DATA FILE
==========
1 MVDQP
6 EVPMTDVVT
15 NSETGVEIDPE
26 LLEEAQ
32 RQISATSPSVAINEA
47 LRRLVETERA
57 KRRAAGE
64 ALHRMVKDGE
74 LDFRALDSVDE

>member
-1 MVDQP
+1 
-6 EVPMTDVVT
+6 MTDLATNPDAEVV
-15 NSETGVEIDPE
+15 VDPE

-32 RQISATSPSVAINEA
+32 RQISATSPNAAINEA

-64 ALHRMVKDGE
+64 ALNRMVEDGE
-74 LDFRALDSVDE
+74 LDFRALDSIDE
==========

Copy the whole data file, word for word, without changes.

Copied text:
1 MVDQP
6 EVPMTDVVT
15 NSETGVEIDPE
26 LLEEAQ
32 RQISATSPSVAINEA
47 LRRLVETERA
57 KRRAAGE
64 ALHRMVKDGE
74 LDFRALDSVDE

>member
-1 MVDQP
+1 
-6 EVPMTDVVT
+6 MTDLATNPDAEVV
-15 NSETGVEIDPE
+15 VDPE

-32 RQISATSPSVAINEA
+32 RQISATSPNAAINEA

-64 ALHRMVKDGE
+64 ALNRMVEDGE
-74 LDFRALDSVDE
+74 LDFRALDSIDE